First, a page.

Definition of pervasive
: existing in or spreading through every part of something a pervasive odor
Examples of pervasive in a Sentence
A resuscitated orthodoxy, so pervasive as to be nearly invisible, rules the land. —Mark Slouka, Harper's, November 2004
The manic money-grab excitement of the Nineties had never been altogether free of our pervasive American guilt. —Norman Mailer, New York Review of Books, 27 Mar. 2002
Race was never articulated as an issue at the trial, even though its presence was pervasive. —Howard Chua-Eoan, Time, 6 Mar. 2000
the pervasive nature of the problem
television's pervasive influence on our culture
Recent Examples of pervasive from the Web
More than 20 women spoke, The Guardian reports, citing catcalling and being dismissed by male superiors among several pervasive issues.
A New Spectrum Autism was once separate from other developmental complications such as Asperger’s syndrome, pervasive developmental disorders (PDD) and childhood disintegrative disorder.
The story also exposes much bigger issues Americans will have to confront -- about gun violence, about partisanship, about the country's pervasive sense of division.
There’s a dash of this in Nashville’s Bridgestone Arena, in large part because of a pervasive college element.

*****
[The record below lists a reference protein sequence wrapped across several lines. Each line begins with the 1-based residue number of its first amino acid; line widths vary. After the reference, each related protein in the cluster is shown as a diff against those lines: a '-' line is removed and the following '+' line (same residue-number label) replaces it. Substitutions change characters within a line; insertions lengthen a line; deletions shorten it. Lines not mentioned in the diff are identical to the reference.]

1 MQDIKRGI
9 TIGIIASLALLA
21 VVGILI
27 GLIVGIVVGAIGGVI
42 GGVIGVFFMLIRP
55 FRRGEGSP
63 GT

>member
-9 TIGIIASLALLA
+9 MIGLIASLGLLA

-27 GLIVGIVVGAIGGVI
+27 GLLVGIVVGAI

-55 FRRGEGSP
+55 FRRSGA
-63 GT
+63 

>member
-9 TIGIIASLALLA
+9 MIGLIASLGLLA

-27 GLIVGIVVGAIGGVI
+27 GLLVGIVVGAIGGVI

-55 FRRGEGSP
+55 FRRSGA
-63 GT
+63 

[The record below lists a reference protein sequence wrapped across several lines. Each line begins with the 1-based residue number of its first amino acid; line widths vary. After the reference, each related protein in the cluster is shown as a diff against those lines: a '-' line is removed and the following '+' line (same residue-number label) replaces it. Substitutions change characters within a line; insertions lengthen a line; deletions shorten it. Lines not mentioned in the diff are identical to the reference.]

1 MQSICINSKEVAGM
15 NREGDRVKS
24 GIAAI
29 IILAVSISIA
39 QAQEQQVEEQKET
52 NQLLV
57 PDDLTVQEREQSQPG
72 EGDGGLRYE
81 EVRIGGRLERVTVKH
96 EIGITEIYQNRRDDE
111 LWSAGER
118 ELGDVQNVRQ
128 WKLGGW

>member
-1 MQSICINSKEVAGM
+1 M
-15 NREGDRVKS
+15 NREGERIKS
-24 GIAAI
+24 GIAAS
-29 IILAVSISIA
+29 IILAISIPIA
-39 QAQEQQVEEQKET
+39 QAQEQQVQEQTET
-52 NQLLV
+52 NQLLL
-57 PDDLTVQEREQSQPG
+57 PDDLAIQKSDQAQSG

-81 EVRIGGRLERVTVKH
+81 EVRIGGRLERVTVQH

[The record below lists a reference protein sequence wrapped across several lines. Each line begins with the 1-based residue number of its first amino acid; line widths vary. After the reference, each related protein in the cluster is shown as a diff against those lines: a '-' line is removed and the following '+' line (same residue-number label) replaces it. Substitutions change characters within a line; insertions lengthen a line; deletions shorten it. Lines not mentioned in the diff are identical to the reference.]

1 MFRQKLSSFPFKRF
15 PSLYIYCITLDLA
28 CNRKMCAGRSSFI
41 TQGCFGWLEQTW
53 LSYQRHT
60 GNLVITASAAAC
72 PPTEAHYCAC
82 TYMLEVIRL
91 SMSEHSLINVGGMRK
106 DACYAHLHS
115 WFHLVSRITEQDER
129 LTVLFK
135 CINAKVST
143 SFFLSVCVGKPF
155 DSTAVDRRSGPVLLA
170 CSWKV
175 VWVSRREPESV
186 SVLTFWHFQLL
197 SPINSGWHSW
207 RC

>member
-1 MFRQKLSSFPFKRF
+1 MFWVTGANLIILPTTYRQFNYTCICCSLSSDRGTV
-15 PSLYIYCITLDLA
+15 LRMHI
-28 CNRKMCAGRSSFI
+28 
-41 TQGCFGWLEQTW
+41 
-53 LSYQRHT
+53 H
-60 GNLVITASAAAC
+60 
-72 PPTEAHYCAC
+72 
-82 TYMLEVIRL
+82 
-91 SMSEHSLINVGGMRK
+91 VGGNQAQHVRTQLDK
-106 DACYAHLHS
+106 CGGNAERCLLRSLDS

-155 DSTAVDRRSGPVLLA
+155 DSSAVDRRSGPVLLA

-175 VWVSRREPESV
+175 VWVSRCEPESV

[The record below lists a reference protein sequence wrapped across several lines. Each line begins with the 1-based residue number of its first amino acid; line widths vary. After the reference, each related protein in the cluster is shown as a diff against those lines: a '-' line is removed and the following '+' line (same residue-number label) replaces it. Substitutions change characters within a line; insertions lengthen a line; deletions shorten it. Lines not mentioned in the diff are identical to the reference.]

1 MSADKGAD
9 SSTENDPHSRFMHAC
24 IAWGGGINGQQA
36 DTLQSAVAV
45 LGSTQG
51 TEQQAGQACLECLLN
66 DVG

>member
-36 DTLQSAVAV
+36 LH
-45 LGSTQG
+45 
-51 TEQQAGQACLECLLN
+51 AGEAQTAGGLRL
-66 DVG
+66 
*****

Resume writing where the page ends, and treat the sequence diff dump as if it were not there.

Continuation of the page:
Diana grew up on an island with no men and without the pervasive influence of the patriarchy.
Yet what lingers is the pervasive fear of abandonment, all of it encapsulated by Roberts' final, unforgettable primal scream.
The cheap motels and deteriorating apartments attracted transients, and over time the neighborhood became a haven for gangs, drug dealers and pervasive crime.
Hacking tools are easily spread online and pervasive software threats are costly to patch up.
These example sentences are selected automatically from various online news sources to reflect current usage of the word 'pervasive'. Views expressed in the examples do not represent the opinion of Merriam-Webster or its editors. Send us feedback.
Is pervasive Always Negative?
Pervasive is most often used of things we don't really want spreading throughout all parts of something:
a pervasive problem
a stench that is pervasive
But pervasive can occasionally also be found in neutral and even positive contexts:
a pervasive rhythm
a pervasive sense of calm
The meaning isn't neutral when the Motion Picture Association of America (MPAA) uses it. Beginning in the early 1990s, the MPAA started giving the R rating to movies with "pervasive language." Most movies have language throughout, of course. The MPAA is using the phrase "pervasive language" to refer to the frequent use of a particular kind of language: profanity.
PERVASIVE Defined for English Language Learners
Definition of pervasive for English Language Learners
: existing in every part of something : spreading to all parts of something
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